Revamping of Political Asylum Process Outlined : Immigration: INS officials say the planned revisions would create a ‘fair and timely’ system. But critics contend the proposals would hamper legitimate refugees.
U.S. immigration authorities Thursday outlined a series of changes that are being contemplated as part of a White House-directed comprehensive reform of the process for granting political asylum to foreign nationals who say they are fleeing persecution.
The prospective measures were detailed two days after President Clinton called for an overhaul of the beleaguered political asylum process, which authorities say has been abused by job-seekers, suspected terrorists and others. Officials are seeking to have the revamped asylum program in place by October.
Among the most controversial proposals under consideration: denying working papers to asylum-seekers until their cases are resolved favorably, imposing an application time limit on claimants after arrival in the United States, and returning applicants to so-called safe countries that they passed through en route to the United States.
The contemplated reform package also includes several proposed alterations outlined by President Clinton, such as expedited repatriation of asylum-seekers arriving at airports and other ports of entry and reductions in appeals.
Acting Immigration and Naturalization Service Commissioner Chris Sale said the planned revisions would create a system that is both “fair and timely.”
But immigrant advocates quickly assailed the latest suggestions as hastily conceived measures that will hamper those who had legitimate fears of persecution in their homelands.
“Overall, this is part of the rush to judgment to get reforms at any cost, primarily at the expense of the rights of asylum applicants,” said Lucas Guttentag, director of the immigrants rights’ project of the American Civil Liberties Union.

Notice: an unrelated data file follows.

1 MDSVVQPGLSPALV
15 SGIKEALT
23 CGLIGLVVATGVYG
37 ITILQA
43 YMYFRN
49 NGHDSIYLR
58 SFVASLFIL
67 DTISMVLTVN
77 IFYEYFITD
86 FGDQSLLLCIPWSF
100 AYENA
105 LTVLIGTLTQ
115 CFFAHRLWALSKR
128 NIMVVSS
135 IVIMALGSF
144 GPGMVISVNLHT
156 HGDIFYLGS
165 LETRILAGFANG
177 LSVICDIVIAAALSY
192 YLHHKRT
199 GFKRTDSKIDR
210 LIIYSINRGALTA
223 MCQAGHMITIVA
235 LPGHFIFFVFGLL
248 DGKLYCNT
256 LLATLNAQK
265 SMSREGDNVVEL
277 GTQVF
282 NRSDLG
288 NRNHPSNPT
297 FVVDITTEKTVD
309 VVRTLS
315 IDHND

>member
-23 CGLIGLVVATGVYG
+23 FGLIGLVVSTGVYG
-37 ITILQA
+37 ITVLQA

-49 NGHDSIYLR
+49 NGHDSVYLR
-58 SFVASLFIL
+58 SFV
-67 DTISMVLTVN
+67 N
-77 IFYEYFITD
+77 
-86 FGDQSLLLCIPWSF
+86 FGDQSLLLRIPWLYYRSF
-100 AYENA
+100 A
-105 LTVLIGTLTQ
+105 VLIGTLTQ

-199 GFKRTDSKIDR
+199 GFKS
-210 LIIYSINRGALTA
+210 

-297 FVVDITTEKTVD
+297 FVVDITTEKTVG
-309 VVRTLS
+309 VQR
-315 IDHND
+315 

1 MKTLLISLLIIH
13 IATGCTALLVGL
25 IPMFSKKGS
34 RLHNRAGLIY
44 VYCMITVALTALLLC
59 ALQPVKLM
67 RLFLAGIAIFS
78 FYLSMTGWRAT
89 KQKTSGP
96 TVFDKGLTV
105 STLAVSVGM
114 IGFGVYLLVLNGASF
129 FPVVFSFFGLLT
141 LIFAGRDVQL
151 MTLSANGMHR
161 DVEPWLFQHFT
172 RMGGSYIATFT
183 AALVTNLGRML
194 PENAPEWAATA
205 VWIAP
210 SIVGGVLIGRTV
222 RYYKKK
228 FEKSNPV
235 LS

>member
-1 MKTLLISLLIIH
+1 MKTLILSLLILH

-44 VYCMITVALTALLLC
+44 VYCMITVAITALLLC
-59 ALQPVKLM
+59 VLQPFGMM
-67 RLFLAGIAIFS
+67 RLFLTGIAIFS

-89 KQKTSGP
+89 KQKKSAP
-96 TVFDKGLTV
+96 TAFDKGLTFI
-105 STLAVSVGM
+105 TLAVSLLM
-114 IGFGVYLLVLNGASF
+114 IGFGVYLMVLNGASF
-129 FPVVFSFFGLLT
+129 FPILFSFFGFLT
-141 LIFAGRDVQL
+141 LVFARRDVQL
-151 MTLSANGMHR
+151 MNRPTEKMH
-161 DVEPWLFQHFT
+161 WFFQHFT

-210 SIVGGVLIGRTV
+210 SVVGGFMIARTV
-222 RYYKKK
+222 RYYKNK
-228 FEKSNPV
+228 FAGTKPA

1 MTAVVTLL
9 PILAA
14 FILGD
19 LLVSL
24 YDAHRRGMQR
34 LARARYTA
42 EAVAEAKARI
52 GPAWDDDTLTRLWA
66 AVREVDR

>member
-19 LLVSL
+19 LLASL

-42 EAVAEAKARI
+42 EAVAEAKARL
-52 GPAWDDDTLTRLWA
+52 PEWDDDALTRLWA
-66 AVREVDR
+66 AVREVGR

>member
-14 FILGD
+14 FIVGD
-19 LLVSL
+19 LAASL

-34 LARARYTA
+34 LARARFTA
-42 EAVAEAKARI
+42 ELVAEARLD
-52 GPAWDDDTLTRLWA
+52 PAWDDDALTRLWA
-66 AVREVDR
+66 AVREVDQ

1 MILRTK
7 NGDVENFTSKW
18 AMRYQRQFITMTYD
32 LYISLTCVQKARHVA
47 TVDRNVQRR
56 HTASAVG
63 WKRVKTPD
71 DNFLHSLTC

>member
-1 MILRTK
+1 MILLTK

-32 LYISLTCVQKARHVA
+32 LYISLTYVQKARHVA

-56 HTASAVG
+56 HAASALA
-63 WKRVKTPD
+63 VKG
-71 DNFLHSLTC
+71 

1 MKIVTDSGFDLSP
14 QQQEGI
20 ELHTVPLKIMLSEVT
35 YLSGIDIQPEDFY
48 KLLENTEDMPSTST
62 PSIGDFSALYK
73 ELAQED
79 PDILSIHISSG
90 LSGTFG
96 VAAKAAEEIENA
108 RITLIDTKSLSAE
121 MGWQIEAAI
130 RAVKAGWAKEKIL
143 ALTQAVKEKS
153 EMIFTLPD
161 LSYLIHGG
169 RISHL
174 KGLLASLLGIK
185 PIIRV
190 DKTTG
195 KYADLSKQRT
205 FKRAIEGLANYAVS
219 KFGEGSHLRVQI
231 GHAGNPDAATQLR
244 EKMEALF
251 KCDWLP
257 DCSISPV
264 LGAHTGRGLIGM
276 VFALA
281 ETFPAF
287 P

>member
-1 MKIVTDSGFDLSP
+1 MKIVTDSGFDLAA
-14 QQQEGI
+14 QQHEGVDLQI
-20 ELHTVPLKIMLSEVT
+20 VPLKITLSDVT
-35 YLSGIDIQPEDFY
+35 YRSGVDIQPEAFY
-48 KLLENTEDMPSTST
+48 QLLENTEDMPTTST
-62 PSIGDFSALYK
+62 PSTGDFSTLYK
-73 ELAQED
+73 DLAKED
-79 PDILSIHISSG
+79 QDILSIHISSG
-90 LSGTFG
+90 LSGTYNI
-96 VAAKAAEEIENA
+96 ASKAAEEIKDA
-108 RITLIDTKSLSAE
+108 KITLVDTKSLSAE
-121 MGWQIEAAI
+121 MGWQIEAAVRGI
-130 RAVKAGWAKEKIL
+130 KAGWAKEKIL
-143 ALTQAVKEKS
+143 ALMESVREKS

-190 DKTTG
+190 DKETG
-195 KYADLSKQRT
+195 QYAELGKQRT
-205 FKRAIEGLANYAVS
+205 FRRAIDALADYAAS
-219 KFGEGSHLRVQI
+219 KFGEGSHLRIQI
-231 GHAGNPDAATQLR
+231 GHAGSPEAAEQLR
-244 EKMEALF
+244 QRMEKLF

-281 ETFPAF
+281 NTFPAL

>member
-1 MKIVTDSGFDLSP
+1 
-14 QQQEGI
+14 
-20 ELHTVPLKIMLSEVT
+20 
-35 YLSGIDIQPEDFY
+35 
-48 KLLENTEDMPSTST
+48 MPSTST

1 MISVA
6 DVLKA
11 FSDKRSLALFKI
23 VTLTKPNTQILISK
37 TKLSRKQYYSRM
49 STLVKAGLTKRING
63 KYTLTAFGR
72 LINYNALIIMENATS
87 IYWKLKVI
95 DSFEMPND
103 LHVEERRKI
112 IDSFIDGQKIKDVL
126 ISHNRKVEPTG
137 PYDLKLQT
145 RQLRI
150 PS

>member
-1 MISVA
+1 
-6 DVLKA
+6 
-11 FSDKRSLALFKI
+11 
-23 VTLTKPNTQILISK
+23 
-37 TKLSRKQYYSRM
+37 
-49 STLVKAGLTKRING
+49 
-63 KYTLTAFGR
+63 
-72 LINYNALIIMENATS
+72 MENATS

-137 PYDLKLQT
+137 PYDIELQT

The proposals to put a time limit on application and deny asylum-seekers work papers while cases are pending are designed to cull out economic migrants. Many immigrants now file bogus asylum applications in the hope of winning the right to work while their cases drag on for months or years.
But critics said the plan would subject legitimate refugees to undue economic hardships.
Rights advocates also object to the concept of returning asylum seekers to countries that they passed through while in transit to the United States. They fear that those applicants would not receive adequate consideration.
Under such a plan, for instance, an asylum seeker from Central America who arrived in the United States by way of Mexico could theoretically be sent back to Mexico and judged under Mexican refugee laws.
But Gregg A. Beyer, national asylum director for the INS, said such forced returns to third countries would occur only with countries that had agreements with the United States. (The United States does not have such an accord with Mexico.)
While President Clinton focused on the highly publicized problem of bogus asylum seekers who arrive at airports and other ports of entry, the potential modifications released Thursday concentrate on a much broader dilemma: how to reduce the bulging rolls of asylum applicants already residing here and simultaneously streamline the process so that claims are dealt with rapidly and effectively.
The goal, authorities said, is to reduce asylum processing time to less than 90 days. Currently, applications may drag on for years.